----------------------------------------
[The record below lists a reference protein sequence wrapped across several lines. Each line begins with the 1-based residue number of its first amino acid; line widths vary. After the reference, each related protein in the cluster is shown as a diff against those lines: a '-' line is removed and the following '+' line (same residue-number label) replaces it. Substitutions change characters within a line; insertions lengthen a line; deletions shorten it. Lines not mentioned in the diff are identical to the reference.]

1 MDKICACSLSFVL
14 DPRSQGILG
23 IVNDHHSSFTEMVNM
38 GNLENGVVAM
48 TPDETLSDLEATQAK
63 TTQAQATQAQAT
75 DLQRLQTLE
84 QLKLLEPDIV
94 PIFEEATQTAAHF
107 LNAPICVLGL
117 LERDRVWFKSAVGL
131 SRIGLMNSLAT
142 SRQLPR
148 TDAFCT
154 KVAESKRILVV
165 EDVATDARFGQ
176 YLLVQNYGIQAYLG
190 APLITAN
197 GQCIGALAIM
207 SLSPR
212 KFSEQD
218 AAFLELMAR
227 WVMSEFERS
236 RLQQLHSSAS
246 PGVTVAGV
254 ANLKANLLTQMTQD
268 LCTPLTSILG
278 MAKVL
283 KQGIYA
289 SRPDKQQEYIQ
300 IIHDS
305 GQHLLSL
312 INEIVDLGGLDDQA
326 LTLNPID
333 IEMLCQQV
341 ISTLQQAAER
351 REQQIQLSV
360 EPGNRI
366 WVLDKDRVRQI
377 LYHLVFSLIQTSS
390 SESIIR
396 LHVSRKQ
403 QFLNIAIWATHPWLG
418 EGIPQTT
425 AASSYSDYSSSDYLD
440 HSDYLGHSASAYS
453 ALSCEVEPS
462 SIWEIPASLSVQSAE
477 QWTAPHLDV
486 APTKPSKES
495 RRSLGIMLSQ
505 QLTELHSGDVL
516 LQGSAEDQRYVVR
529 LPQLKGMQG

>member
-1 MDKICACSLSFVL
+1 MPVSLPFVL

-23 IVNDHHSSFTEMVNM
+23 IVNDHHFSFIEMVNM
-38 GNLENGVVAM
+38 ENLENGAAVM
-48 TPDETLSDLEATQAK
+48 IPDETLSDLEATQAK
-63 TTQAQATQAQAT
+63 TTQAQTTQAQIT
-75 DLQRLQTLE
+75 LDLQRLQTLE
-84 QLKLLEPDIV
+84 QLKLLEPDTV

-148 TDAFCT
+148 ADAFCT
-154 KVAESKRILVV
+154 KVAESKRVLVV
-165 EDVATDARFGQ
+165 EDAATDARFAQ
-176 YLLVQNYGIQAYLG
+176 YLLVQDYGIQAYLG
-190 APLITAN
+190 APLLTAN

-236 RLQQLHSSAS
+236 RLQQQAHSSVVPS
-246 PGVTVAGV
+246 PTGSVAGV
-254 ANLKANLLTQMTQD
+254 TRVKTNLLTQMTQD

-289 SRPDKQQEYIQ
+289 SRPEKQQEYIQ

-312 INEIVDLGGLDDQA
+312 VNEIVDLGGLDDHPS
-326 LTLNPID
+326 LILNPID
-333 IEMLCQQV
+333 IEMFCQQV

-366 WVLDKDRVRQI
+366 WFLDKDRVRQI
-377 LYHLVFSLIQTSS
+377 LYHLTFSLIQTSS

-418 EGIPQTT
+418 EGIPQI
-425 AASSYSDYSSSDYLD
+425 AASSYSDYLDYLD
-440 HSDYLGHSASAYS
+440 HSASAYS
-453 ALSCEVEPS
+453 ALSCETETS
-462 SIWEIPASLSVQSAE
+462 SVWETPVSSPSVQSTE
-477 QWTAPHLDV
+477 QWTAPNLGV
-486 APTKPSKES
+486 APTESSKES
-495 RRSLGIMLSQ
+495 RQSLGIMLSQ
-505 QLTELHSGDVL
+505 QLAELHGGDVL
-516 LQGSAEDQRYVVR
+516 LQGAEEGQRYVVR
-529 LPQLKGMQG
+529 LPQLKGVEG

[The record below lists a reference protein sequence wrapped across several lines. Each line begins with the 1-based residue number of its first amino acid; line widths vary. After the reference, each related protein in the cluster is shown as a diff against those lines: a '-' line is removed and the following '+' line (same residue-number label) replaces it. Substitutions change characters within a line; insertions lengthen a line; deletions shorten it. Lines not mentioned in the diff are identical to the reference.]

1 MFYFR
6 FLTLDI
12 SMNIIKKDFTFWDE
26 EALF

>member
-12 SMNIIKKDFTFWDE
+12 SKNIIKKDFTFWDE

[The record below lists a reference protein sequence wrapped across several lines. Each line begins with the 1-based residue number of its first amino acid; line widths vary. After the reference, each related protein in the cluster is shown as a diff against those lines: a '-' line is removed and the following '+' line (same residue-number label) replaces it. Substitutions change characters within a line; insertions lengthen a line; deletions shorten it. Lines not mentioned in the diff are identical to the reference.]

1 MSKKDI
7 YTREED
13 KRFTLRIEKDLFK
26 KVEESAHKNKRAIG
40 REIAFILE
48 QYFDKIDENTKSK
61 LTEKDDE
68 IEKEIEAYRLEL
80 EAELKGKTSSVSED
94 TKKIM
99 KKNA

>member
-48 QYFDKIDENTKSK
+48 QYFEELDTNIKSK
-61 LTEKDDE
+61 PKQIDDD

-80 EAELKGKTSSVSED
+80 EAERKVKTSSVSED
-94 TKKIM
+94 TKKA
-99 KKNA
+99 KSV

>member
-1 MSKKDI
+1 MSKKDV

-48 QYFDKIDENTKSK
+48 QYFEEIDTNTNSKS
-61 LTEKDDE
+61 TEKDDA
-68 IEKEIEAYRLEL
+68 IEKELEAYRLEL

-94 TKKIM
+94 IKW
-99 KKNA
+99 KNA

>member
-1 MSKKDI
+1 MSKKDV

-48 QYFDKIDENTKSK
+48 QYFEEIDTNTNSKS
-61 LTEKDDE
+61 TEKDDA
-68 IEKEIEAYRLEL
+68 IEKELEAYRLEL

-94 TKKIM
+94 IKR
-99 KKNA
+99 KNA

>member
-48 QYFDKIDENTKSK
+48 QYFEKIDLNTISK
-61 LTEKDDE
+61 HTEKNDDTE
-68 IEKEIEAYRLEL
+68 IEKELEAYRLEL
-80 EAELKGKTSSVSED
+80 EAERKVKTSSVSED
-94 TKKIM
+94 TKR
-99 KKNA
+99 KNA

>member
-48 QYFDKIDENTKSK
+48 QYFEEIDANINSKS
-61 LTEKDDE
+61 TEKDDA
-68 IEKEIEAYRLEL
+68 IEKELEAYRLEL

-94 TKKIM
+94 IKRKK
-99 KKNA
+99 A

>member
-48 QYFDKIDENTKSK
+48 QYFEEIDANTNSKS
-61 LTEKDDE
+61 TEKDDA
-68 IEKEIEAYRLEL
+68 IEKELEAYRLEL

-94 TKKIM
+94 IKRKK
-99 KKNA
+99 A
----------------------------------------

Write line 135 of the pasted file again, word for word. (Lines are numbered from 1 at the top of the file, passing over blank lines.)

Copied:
48 QYFDKIDENTKSK